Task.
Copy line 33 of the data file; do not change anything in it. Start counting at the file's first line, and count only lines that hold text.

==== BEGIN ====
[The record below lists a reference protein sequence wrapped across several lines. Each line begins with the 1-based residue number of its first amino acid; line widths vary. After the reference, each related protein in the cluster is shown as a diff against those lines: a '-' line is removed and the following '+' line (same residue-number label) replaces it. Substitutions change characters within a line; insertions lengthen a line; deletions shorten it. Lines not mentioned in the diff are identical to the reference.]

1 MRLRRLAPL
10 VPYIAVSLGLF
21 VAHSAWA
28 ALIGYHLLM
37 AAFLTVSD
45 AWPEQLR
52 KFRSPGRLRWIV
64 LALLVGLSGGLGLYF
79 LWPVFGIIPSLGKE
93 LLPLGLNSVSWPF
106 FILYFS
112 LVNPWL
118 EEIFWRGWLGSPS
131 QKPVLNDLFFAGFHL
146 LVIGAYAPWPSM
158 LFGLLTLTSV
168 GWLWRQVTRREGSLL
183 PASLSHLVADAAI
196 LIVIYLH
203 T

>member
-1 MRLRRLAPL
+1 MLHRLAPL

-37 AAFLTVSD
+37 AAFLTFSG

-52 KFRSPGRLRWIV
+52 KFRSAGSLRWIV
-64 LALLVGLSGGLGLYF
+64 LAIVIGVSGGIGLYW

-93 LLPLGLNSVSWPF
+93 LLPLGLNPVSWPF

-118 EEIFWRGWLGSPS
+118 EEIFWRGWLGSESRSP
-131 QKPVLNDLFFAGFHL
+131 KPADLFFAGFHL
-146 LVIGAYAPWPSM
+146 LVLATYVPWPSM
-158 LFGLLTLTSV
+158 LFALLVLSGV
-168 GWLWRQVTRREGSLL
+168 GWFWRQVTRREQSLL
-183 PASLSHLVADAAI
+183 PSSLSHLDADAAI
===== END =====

-118 EEIFWRGWLGSPS